‘Sometimes I just assume too much,’ I confessed over my morning cup of java as I read The Hollywood Reporter article on streaming behemoth Netflix and the producers of worldwide phenomenon Tiger King being sued over apparent unauthorized use of a couple of clips from the 1995 Jim Carrey sequel Ace Ventura: When Nature Calls in their recent docuseries. My assumption as I ogled and consumed the up close look at carnival barker and big cat exploiter Joe Exotic was that, this being a Netflix production, everything was beyond above board, with proper permissions from big to small secured for television airing. Apparently I was quite naïve as Morgan Creek Productions – the studio behind both Ace Venture movies – insists that all footage from their 1995 follow-up was ran without their permission. So, what exactly is going on here?
According to Morgan Creek, the Tiger King docuseries used “without permission or license” two short clips from the Ace Ventura sequel, both featuring star Jim Carrey interacting with a monkey and an elephant. Though brief in total run-time (the two clips combined clock in at a mere five seconds), this does feel like an oversight of pretty big proportions for such an otherwise quality – gonzo though it may be – production.
“Leaving no room for doubt as to the source, a dubbed-over voice identifies one such movie as Ace Ventura, at the precise tome when the infringing clips appear on screen,” the lawsuit maintains. “Plaintiff is informed and believes, and thereupon alleges, that Ace Ventura is the only film used in Tiger King where more than one clip appears.”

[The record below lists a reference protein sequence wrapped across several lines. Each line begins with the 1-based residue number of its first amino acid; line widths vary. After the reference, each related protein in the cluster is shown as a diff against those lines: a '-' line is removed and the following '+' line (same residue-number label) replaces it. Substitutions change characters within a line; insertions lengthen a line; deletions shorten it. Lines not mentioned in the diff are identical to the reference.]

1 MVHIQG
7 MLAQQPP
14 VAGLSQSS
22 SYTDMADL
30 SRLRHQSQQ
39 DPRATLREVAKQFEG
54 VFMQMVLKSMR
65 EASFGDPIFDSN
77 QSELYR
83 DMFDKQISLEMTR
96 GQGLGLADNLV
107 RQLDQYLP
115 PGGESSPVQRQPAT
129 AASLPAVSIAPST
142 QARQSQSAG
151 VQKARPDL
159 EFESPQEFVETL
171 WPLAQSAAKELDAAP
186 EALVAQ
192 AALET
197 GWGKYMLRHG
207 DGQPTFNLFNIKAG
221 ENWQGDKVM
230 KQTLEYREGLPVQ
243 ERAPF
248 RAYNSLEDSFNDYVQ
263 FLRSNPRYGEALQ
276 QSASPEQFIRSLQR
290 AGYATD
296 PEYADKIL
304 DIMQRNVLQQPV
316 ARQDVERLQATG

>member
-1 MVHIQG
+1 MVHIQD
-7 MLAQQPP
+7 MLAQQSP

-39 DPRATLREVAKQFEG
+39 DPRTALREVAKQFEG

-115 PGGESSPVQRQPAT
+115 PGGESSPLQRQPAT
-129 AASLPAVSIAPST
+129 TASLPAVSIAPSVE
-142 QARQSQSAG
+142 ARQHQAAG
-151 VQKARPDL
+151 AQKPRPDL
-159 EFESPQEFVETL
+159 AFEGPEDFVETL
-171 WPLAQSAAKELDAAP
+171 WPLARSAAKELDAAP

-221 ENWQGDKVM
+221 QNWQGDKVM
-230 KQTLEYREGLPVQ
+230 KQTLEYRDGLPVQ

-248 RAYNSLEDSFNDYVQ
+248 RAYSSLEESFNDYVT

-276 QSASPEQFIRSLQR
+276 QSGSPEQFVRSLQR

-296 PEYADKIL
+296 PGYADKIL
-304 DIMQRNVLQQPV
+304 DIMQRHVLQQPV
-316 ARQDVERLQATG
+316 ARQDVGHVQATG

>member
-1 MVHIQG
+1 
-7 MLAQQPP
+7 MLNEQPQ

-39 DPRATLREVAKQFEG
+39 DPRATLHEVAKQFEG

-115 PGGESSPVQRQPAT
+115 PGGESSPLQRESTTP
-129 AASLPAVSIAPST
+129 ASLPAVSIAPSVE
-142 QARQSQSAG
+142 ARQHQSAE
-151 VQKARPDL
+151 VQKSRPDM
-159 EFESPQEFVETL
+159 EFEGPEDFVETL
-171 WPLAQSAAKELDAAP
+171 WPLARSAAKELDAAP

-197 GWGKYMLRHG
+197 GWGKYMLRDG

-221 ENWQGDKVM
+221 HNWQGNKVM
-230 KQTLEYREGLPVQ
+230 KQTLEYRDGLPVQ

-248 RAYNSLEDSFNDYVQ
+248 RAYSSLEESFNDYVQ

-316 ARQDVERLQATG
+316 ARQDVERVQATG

Morgan Creek went on to claim that the episode in question featuring those two clips of their film was viewed by “an audience of literally millions of viewers – many of them more than once, multiplying the harm to MCP – all while knowing or having reason to know of the use of the infringing clips was without permission, content or license.”
So there you have it, Netflix: Ball is in your court. Though far from being a lawyer (though I once argued compellingly to a group of strangers that Coppola’s The Godfather III was a misunderstood classic), it does feel like this is a slam-dunk for Morgan Creek. We’ll have to wait to see if I’m quite off base on that, but it is worth noting that Morgan Creek claims to have attempted to bring a quiet resolution to the whole matter prior to filing a lawsuit, to no avail. Ah, Hollywood…
Keep those peeper’s peeled to Vents for this unfolding Hollywood legal skirmish, True Believers!